# What is a canard?

While browsing this Stack Exchange, I regularly come across mentions of canards. I am not familiar with this term, and Google only gives information about ducks when I search for "canard". So, what is a canard?

• First canard - Has a duck look? Canard is the french word for duck. – mins Sep 16 '15 at 16:21
• You forgot to type in the word airplane after Canard(Canard Airplane) and it will come up with many results like this one (en.wikipedia.org/wiki/Canard_(aeronautics)) When you do search a word on google make sure to write what you are referring too after you type in the word(What not to type- Buffalo, What to type- Buffalo university) I hope this is some good advice for you :) – Ethan Sep 17 '15 at 9:09
• Also if you are looking for definition of a word, going straight to Wikipedia often gives better results than Google. In this case you'd get a disambiguation page and one of the options given is Canard (aeronautics) you are looking for. – Jan Hudec Sep 17 '15 at 19:13

In aeronautics, a canard is a small wing that is located in front of the main wing of the aircraft. This is similar to the elevator, but is located in front of the wing, instead of behind it. The configuration,and in some cases, the aircraft itself may be called a canard. From Merriam- Webster dictionary:

an airplane with horizontal stabilizing and control surfaces in front of supporting surfaces

also : a small airfoil in front of the wing of an aircraft that can increase the aircraft's performance

The reason why it is called a canard (French for duck) has to do with the wing location. From Flying Magazine Jan 1982:

This is called a canard, from the French word for duck; with its long neck, a duck appears to have set its wing towards the rear of the fuselage.

The photo below shows the canard in front of the main wing of SU 30 MKI.

Source: defence.pk

The canards have been used in aircraft for a long time. infact, the first aircraft, the Wright Flyer was a canard biplane.

"Kitty hawk gross" by Attributed to Wilbur Wright (1867–1912) and/or Orville Wright (1871–1948). Most likely taken by Orville Wright. - File:Wilbur Wright after unsuccessful flight trial.jpg (itself from Library of Congress). Licensed under Public Domain via Commons.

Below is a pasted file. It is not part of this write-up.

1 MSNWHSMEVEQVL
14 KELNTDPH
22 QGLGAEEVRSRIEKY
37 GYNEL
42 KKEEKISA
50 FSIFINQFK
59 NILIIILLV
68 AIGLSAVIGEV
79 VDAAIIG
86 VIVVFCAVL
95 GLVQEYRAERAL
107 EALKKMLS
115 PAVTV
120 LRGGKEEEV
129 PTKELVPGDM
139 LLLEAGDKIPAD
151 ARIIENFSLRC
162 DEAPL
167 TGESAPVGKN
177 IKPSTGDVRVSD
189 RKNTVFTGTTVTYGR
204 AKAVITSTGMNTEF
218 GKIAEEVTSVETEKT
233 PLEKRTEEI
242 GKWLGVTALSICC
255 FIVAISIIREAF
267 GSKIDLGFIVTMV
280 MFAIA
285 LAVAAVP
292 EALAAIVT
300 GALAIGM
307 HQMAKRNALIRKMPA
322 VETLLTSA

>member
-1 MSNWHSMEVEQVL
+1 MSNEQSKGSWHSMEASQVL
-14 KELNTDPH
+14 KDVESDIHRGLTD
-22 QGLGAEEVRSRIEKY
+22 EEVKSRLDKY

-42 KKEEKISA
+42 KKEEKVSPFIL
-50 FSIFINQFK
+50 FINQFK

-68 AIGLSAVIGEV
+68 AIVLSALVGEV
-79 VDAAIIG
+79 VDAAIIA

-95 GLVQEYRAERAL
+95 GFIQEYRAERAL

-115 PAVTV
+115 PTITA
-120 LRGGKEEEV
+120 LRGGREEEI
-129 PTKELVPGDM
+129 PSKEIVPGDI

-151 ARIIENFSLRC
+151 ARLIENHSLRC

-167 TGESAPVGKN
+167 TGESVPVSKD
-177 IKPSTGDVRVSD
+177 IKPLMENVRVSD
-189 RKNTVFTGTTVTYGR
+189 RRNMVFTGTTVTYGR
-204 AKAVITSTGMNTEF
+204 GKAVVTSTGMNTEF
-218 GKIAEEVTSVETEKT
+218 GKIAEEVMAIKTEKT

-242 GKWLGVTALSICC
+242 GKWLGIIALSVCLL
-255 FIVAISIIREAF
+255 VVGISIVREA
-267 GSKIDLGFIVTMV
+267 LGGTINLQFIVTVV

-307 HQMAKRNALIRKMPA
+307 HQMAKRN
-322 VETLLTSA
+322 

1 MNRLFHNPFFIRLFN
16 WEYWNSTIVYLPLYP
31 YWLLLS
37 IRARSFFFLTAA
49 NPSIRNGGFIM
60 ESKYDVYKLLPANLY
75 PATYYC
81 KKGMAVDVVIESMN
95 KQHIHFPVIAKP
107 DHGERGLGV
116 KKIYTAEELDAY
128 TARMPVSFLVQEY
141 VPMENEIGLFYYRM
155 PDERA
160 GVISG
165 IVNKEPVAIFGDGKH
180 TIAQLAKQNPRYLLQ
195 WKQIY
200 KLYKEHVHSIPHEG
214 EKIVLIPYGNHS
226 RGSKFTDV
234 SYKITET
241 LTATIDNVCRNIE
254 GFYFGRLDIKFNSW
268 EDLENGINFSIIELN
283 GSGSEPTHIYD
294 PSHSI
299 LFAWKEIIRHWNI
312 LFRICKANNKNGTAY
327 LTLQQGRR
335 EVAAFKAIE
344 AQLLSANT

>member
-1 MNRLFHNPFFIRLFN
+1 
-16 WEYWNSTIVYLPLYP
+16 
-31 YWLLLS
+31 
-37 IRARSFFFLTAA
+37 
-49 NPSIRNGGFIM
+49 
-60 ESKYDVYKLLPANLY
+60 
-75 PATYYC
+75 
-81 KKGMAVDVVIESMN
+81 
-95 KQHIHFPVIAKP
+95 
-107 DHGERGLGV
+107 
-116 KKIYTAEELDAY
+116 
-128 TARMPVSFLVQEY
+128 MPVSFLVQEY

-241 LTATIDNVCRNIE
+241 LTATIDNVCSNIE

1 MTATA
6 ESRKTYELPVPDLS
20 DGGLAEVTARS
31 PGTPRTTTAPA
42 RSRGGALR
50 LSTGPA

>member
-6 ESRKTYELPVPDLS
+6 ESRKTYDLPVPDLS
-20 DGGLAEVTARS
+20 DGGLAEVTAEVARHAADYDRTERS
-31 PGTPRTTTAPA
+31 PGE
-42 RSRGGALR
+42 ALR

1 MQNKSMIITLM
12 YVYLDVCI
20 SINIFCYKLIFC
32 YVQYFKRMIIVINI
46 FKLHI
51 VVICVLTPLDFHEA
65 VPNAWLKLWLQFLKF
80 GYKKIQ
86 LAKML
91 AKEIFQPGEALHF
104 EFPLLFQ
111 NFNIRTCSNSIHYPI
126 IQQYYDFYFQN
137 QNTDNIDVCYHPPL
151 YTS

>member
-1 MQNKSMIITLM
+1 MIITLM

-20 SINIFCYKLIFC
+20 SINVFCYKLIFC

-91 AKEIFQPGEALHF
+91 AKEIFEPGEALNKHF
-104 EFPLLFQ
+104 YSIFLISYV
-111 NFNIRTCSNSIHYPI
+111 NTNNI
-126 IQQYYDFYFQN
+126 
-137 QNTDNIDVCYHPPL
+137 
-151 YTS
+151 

The period from WWI to WWII saw the 'conventional' configuration with horizontal tail dominate the aircraft design. The canard configuration was not revived until the jet age by the European manufacturers, starting with Saab Viggen.

"Saab AJS-37 Viggen 37098 52 (SE-DXN) (9256079273)" by Alan Wilson - Saab AJS-37 Viggen '37098/ 52' (SE-DXN)Uploaded by High Contrast. Licensed under CC BY-SA 2.0 via Commons.

The canard configuration is used in almost all European fighter Designs, as they have more or less exclusively turned towards tailless delta configurations.

Also, a number of super-maneuverable aircraft use canards as the control authority is larger for unstable canard aircraft at high $C_{L}$ than for unstable aft-tail designs. The photo below shows the canards in F-15 ACTIVE

Source: tom-clancys-hawx.wikia.com

The relevant dictionary definition is:

Aeronautics.

• an airplane that has its horizontal stabilizer and elevators located forward of the wing. Also called canard wing.
• One of two small lifting wings located in front of the main wings.

A picture, however, is worth all of dictionary.com:

• A picture with decent resolution and without jpeg compression artifacts, however, is worth all of the internet. – bjb568 Sep 16 '15 at 23:16
• @bjb568 Indeed, but I'm not motivated enough to hunt for one as aeroalias has provided several :) For the record though: The awful resolution and artifacts are the fault of the original image that I thieved to add the annotation on. I simply wrote on their digital pig with this handy tube of lipstick :) – voretaq7 Sep 16 '15 at 23:21

A canard can mean both, the horizontal control surface placed at the forward end of an airplane and the whole airplane of this configuration itself. Also, the term canard configuration is used to distinguish it from a conventional configuration.

The term comes indeed from the French word for ducks, since they also have a relatively rear wing location when they stretch out their necks in flight.

White duck in flight (picture source).

The airplanes built by the Wright Brothers were canards, as was the first all-metal airplane:

(picture source)

Reissner Ente, the first all-metal airplane, in flight (picture source)

A more modern example is the Speed Canard, which even uses this term in its name. Flying direction is to the right:

(picture source)

• Note that "Ente", in Reissner Ente, is German for duck. – RemcoGerlich Sep 17 '15 at 8:57
• Nice picture of ducks indeed! The "common look" or the "duck look" perhaps stems from the main wings towards the back - not so much from the little wings at the front. – user23573 Sep 20 '15 at 15:10
• I read the reference to the duck is because ducks control their flight also with their flat beak. – mins Jul 10 '17 at 0:01

The expression is shorthand for canard wing(s), small lifting surfaces mounted in front of the main wings on certain planes.

Incidentally, many (all?) current European fighter jets have this configuration, and you may therefore occasionally see references to "Euro-canards" as a general group of European-developed fighter jets, such as Eurofighter Typhoon, SAAB Gripen and Dassault Rafale.

The picture below shows the configuration clearly on a SAAB Gripen (Image source).